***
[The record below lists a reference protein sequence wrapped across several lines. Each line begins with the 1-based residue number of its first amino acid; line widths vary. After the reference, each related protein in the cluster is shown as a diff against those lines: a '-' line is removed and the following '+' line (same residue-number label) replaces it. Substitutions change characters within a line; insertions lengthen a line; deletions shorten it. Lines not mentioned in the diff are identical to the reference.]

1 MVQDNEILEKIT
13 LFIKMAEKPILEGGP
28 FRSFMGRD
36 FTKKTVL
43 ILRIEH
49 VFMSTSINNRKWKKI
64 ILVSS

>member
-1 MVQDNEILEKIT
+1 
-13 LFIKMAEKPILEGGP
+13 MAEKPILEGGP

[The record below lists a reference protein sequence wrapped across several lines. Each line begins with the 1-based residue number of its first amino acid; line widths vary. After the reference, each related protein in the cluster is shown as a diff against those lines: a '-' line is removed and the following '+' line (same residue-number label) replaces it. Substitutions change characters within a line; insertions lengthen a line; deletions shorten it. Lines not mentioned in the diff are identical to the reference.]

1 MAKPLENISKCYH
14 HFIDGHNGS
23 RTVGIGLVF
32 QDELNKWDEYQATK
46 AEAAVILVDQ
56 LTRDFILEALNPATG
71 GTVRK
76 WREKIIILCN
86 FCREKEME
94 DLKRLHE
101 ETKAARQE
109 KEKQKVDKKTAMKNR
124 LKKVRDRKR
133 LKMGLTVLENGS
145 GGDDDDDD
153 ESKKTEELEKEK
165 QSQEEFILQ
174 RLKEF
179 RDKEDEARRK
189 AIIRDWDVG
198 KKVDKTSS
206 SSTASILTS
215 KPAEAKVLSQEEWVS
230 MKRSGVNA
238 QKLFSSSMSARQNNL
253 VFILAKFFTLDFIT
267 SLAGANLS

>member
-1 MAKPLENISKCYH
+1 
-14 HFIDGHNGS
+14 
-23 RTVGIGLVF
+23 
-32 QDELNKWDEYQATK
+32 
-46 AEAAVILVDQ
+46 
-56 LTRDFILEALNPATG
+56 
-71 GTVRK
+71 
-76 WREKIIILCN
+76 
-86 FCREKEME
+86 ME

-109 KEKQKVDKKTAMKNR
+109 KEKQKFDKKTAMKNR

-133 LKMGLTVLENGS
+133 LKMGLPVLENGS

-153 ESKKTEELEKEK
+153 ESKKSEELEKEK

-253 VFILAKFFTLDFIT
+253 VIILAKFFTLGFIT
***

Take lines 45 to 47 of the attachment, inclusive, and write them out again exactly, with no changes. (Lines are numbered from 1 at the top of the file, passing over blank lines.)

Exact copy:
-14 HFIDGHNGS
+14 
-23 RTVGIGLVF